American Bittern in "you can't see me now" pose.

Left, among reeds and grass, by Laura Griffin, courtesy of Birdwatching Magazine.

Right, without reeds and grass, by John C. Avise, courtesy of Natural History of Orange County, CA.

Their yellow eyes can focus downward, giving the bird's face a startled, cross-eyed look. This ability to look downward enhances the bird's ability to spot and capture prey. The eyes turn orange during breeding season.

American Bitterns are fairy common but are difficult to observe in their habitat. They breed in the northern half of the U.S. and into southern Canada. When winter approaches and the water freezes, they head to the far southern portions of the U.S. and into Mexico and Cuba. They breed in the marshes of Southern Maryland and spend the winter there unless cold weather pushes them farther south. Go here to see their distribution map.

American Bittern googly eyes. Instagram photo courtesy of mikulishbee.

This bird is heard more often than seen, and its call is described as booming, clacking, and gulping. The call is unusual, which is an understatement. Listen and watch here. Attempts to describe the sound include: Blonk-a-donk, oong-ka-choonk, or pump-a-lunk. The Bittern's call has earned it an incredible number of nicknames: stake-driver, thunder-pumper, water-belcher, mire-drum, barrel-maker, belcher squelcher, bog-bull, bog-hen, bog-trotter, butter bump, night-hen, plum puddin', slough pumper. I like plum puddin'.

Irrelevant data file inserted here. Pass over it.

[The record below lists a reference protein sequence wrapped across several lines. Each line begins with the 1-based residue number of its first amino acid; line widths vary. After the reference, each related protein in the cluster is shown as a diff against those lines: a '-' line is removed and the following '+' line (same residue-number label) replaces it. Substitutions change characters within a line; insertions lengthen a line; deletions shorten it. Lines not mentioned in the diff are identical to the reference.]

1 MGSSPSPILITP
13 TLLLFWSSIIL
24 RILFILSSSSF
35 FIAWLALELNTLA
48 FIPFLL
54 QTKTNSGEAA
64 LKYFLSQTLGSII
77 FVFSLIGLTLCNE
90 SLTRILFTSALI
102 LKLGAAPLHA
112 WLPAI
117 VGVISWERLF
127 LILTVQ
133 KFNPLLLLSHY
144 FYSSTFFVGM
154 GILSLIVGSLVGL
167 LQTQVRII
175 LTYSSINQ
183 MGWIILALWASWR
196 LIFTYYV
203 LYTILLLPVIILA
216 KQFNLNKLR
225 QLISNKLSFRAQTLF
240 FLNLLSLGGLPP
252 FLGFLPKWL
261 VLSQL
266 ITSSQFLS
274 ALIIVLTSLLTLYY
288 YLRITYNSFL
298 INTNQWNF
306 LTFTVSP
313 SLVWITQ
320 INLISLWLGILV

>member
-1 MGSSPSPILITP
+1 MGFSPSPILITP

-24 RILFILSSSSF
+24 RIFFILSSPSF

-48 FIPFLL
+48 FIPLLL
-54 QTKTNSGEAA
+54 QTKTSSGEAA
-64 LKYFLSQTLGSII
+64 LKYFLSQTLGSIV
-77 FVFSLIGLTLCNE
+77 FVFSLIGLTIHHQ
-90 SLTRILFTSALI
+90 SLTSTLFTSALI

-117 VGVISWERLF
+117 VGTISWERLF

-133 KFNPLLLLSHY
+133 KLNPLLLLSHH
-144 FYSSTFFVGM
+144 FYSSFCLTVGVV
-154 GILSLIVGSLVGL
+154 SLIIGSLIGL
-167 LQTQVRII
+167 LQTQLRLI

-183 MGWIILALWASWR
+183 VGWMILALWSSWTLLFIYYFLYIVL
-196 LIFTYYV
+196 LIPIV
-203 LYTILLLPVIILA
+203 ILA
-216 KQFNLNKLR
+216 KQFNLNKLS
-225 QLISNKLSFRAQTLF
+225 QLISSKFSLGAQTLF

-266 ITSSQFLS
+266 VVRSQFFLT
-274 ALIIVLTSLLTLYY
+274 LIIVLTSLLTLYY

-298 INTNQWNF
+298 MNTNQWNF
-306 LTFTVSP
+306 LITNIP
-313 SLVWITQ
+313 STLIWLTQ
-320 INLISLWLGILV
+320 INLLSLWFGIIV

Their call to claim territory and attract a female is often heard at dawn and dusk during breeding season. The Cornell Lab of Ornithology has an occurrence map that shows American Bitterns in Southern Maryland until the end of May, and then they apparently disappear. See the map here. In reality, the birds are easily identified in the dense marshes by their call during the beginning of breeding season and are very difficult to find when they stop blonk-a-donking.

The female American Bittern gathers materials, builds the nest, incubates eggs, broods, and feeds the chicks with no assistance from the male. She builds a mound or platform about 3.5 to 8 inches above the water's surface using dead, dry reeds, sedges, cattails, or other vegetation and then lines the nest with fine grasses. The male does defend the nesting territory. Their diet consists of anything they can catch and get down their throats, including flying dragonflies, other insects, frogs, voles, fish, crabs, snakes, and salamanders. Like owls, Bitterns regurgitate pellets of material they cannot digest.

The small wetland at Adkins hosts breeding Belted Kingfishers, Green Herons, and beavers, which typically need larger areas. Hoping for breeding American Bitterns next spring may be a stretch.

Please contact me at with any questions.

Jeobirdy Answer: This smaller cousin of the American Bittern may also show up someday in the Adkins wetland.

Jeobirdy Question: What is the Least Bittern? At about 12 inches, the Least Bittern also freezes, points its bill upward, and will sway when startled. Like the American Bittern, it is mostly identified by its call, a soft, chuckling coo coo coo coo. Listen here.

Jeobirdy Answer: This bird recently set a new non-stop longest migration record.

Jeobirdy Question: What is the Bar-tailed Godwit? A four-month-old Bar-tailed Godwit known as B6 flew nonstop for 11 days and 8,425 miles from Alaska to Tasmania, Australia.

Jim Wilson

Birder/Arboretum volunteer

Upcoming Programs

Autumn Leaf Workshop

November 18, 10 a.m.–3 p.m.

This watercolor workshop with Lee D'Zmura will introduce unusual techniques to create fall leaves in vibrant color. Open to artists of all skill levels. Register here. 

Autumn Harvest Soup 'n Walk

November 19, 11 a.m.–1:30 p.m.

Following a guided walk with a docent naturalist, enjoy a delicious and nutritious lunch and a brief talk about nutrition and nature. All gift shop purchases are 20% off. This is the year's final Soup 'n Walk! Click here to register.